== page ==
I recommend you store the gun with the action closed and any external (empty) magazine inserted. This keeps dust out of the interior and also prevents the magazines from getting separated from the gun and eventually lost.

When the gun is thoroughly cleaned, I like to slide it into a silicone-treated gun sock for storage. These are cheap and protect the gun from bumps and dings as you’re moving guns around in the safe, and they help keep moisture and dust away from your gun. Make sure your gun socks have a label on them so you can identify which gun is in which sock—you’ll thank me later when you’re rooting through the safe. I store most of my long guns with the barrel pointed down. If I’ve accidentally applied a little too much oil to some unseen interior part, the oil will drain down away from the stock. This is particularly important for wood-stocked guns, as gun oil can soak into the stock and damage the wood over time.

However you store your hunting firearms, the number one thing you must avoid is moisture. If you live in a humid climate, consider dehumidifying measures inside your gun safe or cabinet. I use a bottle of DampRid and change it out regularly; desiccant packs and dehumidifying rods are also good options. If you don’t have a safe or a standing, lockable, multi-gun cabinet, you might intend to store your gun in a regular case like the type you might use for travel. Be careful. Guns need air circulation in order to avoid moisture damage. Do not store your gun for any length of time in a leather, waterproof or nonbreathable case of any kind. If it cannot breathe, it will eventually rust.

While You’re At It…

While you’ve got the safe open, now’s the time to take stock of everything you’ve stored in there. It’s a pain, especially if you have a lot of guns, but pull everything out. Tidy up the small items that tend to get scattered around over time—jewelry, passports and the like. Pull each firearm out of its sock and give it a quick inspection to make sure nothing is developing rust. Reapply a light layer of oil to anything that needs it, and wipe everything down before it goes back in its sock.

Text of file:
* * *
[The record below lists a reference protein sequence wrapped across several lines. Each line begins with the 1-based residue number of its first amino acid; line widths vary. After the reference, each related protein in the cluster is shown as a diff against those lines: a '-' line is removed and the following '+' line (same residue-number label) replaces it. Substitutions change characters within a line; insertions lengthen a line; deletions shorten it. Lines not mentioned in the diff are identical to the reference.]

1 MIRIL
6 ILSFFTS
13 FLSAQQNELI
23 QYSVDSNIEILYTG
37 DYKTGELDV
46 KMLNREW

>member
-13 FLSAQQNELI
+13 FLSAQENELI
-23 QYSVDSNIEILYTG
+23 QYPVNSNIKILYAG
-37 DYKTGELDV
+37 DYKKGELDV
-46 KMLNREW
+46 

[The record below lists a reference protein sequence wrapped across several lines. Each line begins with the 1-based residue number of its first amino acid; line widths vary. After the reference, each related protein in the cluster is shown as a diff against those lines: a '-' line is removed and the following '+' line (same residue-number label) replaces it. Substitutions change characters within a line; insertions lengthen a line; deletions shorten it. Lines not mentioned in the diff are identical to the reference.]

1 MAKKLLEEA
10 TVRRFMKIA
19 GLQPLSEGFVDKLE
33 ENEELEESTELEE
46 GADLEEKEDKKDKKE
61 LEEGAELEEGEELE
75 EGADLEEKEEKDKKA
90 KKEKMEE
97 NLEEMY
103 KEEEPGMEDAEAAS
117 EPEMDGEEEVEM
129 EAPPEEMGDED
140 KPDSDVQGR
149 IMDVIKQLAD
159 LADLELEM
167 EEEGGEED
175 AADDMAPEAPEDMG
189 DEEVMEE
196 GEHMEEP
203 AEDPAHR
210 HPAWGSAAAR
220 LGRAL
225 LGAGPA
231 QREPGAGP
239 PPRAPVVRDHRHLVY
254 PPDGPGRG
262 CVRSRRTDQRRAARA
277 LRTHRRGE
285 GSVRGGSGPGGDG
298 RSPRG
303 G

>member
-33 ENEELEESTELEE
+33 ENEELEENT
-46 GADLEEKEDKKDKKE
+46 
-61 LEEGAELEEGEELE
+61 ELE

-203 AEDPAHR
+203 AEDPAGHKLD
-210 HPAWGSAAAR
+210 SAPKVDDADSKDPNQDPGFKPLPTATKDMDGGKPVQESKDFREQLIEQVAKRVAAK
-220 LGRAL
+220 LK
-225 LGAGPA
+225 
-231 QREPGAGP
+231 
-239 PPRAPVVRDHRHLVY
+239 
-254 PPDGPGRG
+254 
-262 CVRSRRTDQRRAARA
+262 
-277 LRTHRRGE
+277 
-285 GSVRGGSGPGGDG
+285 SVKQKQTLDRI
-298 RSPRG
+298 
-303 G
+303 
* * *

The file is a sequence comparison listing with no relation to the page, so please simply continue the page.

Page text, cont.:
Pull out and update your gun inventory if you’ve bought or sold any firearms in the past year, and make a note to send the updated version to your insurance agent if that’s something you do. It’s not a bad idea to take an annual ammo inventory, too, and see what you’re running low on. This is a good time to tidy up the ammo shelf, but I admit I’ve been slacking in that department and my ammo closet is a little messy these days.

Now you’re ready to fill the safe back up. I try to put the least-used guns in the back so the ones I use more frequently are right in front and I don’t have to play Safe Jenga every time I want to take one out. If you’ll be hitting the turkey woods this spring, give your turkey gun a quick once-over to make sure it’s in good working order, and go ahead and store it front and center. Don’t forget to store your firearms barrel-down if you have room.